Growing Up Milwaukee is a documentary film written and directed by native Tyshun Wardlaw and follows three at-risk teenagers (Tiana Gee, Brandon Haney and Marquell Jenkins) throughout the respective trials of their turbulent young lives.
The Shadow League had the recent opportunity of speaking with Wardlaw about the film she created and why it depicts such an intimate, deep dive into the locality widely recognized as “The Worst City for Black People in America”.
Hyperbole and exaggeration have always been par for the course when describing the lives of Black folks through the words and mediums of the mainstream. Indeed, things will always get lost in translation. It is the nature of mass media. But the fact that a Wisconsin native of African descent is behind the lens does provide a boon toward sincerity and objectivity.
“My motivation to actually create the documentary was because I am a Milwaukee native,” said Wardlaw. “However, I had the opportunity to leave Milwaukee for undergrad. I attended San Jose State University and was gone a few years.”
“I started focusing on the entertainment industry, specifically broadcast. I moved between states, to California, back to Wisconsin, to Illinois and back to Wisconsin. With all this transitioning, there was a lot of bad statistics coming out of the black community in Milwaukee.”
Home is home, and for some of us, home is smack dab in the middle of a geographically and economically marginalized community. Naturally, it is a sensitive subject to film for many reasons, of which is the risk of misrepresentation. But in the case of Milwaukee, the facts scream for themselves.
“Statistically, it is ranked the worst city for Blacks to live in, we have the highest rates of incarceration for Black and Brown males per capita, also educational and economic disparities,” she continued. “The list goes on. I wanted to be able to humanize the stories that are happening behind the statistics.”
“We wanted to show, from an observational perspective, what are the children in the city of Milwaukee going through and to be able to document that.”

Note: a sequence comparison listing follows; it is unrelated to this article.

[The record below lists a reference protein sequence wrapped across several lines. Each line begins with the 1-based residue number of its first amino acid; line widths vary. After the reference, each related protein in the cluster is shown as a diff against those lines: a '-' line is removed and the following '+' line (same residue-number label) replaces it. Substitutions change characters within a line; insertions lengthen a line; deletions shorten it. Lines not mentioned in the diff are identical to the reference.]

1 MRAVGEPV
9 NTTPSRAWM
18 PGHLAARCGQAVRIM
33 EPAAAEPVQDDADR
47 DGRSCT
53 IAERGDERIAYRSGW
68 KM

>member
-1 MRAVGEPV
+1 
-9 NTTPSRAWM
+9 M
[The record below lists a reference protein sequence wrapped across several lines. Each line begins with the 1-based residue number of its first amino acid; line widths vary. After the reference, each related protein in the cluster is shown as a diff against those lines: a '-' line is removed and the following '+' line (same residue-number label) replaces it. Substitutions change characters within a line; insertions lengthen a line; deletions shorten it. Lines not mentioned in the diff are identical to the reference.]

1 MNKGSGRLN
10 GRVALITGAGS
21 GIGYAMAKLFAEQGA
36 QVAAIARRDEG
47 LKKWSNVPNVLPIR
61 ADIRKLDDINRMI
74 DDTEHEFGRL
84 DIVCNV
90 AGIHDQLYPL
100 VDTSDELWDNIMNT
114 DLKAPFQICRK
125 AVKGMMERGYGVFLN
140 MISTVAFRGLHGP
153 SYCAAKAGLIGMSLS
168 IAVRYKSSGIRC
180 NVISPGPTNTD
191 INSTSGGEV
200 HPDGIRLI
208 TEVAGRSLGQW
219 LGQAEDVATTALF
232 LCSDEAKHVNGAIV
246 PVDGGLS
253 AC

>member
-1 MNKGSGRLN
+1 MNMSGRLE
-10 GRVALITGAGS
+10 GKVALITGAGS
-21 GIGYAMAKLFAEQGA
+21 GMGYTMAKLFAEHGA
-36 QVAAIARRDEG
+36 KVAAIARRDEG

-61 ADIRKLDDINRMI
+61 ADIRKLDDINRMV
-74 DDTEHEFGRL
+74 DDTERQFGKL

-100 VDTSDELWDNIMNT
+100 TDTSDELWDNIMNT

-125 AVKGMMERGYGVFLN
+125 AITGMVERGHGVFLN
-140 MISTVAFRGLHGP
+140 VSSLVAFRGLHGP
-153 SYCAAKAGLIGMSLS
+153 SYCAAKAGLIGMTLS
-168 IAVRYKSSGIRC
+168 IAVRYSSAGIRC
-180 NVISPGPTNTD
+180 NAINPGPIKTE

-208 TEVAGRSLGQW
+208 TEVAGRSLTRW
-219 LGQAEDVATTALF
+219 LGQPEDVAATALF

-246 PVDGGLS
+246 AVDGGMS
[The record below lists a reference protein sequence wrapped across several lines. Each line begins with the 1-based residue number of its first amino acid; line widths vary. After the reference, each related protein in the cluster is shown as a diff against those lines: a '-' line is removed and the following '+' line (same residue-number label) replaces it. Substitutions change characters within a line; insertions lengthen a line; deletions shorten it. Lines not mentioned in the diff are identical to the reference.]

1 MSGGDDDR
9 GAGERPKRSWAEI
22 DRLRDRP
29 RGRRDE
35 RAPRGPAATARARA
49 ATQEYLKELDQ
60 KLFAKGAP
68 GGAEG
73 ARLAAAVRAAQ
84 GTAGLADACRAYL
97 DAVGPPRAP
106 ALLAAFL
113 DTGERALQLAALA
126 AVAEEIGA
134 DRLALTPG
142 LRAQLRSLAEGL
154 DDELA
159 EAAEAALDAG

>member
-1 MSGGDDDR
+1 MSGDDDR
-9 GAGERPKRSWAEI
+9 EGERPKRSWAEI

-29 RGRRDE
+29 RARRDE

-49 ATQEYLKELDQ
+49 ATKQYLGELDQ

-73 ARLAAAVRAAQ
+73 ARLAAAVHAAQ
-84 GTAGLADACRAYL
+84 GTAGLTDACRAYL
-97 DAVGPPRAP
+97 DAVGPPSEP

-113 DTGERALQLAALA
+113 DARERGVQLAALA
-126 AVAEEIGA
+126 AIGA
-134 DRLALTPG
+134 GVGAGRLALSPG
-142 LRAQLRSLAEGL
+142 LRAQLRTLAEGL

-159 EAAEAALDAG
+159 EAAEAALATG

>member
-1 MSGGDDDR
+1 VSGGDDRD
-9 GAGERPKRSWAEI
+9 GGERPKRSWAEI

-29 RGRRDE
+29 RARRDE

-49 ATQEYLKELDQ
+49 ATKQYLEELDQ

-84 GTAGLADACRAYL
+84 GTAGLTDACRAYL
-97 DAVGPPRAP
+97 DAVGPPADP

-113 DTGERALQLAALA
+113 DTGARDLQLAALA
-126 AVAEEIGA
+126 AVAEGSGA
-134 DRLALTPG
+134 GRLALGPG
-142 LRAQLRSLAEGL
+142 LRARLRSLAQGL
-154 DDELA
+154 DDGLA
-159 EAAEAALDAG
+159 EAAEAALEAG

“I went in from an observational perspective as a director. And because this is a documentary I didn’t want to ‘Hollywood’ the story and try to influence the situations to turn how we wanted them to or to only show things that we wanted people to see.”
“We wanted to let the cameras roll to show their authentic, un-edited truth. Because of that, I really didn’t know what we were going to be able to capture in the moment. Were they going to be open and honest with us? Were we going to lose one of our youths while we were filming?”
In Growing Up Milwaukee, there were a plethora of community organizations designed to provide support, guidance and mentorship for young Black and Brown women and men in Milwaukee. What was it like working with these respective organizations and seeing their work firsthand?
“The first one I want to mention is Flood the Hood with Dreams, founded by these two individuals, Muhibb Dyer and Kwabena Nixon. They go to schools, talk to the youth and sometimes they fund projects with their own money to be able to get out to the youth and say ‘I see you; I hear you; I understand you! We’re going to flood the hood with dreams to let you know that you have purpose.’ I was really touched by them, and I knew, after I did the research, that I wanted them involved.”
“Also, True Skool, who I think has been around for about ten years, is out there providing services to children. Whether that’s free help with writing or artistic creativity because they know the artists are there and they want to cultivate that. Unfortunately, the arts programs in the schools are the first to get cut. So, that resonated with me. Also, they have a video component.”
“And there was also Operation Dream, which we saw toward the end of the film, that was highlighted with Brandon. They are an organization that really focuses in on inner city youth and boys. Mentoring them through the summer. I believe they have an academic program as well, even providing them jobs and resources. I really wanted to work with them and was fortunate to be able to highlight them.”
“Also, there was Urban Underground. While I did not get the chance to highlight them, one of their representatives was featured in the film. That’s a program that’s for young women and men who’re kind of going through certain situations and they have a safe haven in Urban Underground.”
Also, Tyshun wanted to give an extra, extra special shoutout to the NBA’s Milwaukee franchise for their involvement in the community as of late.
“The Milwaukee Bucks have been very progressive on the sports end. That’s all Wisconsin is known for really, we love sports. But the Milwaukee Bucks have very progressively been in the social justice movement over the last six years as they have switch management and owners. They understand the power and influence that they have in this city, and in the league. I do want to give a very special shoutout to them because they’re understanding that it is important to have a voice and they’re also partnering with organizations that are helping to make a change.”
“They got the world’s attention in 2020 when they decided to forfeit a game due to an officer-involved shooting in one of the suburbs here in Wisconsin. They took a stance and said: ‘We actually care about the city in which we play.”
Growing Up Milwaukee is currently airing on HBO Max.